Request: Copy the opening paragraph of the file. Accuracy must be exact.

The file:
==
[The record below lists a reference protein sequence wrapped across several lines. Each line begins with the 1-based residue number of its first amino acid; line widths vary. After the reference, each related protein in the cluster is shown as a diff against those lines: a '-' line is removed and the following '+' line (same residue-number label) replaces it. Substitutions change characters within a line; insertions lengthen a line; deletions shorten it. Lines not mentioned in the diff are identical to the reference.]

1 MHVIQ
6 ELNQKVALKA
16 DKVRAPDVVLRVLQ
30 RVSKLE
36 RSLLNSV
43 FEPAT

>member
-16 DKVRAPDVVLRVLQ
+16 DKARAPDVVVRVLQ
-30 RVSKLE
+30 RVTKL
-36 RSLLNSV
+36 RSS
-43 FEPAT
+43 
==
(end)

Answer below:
[The record below lists a reference protein sequence wrapped across several lines. Each line begins with the 1-based residue number of its first amino acid; line widths vary. After the reference, each related protein in the cluster is shown as a diff against those lines: a '-' line is removed and the following '+' line (same residue-number label) replaces it. Substitutions change characters within a line; insertions lengthen a line; deletions shorten it. Lines not mentioned in the diff are identical to the reference.]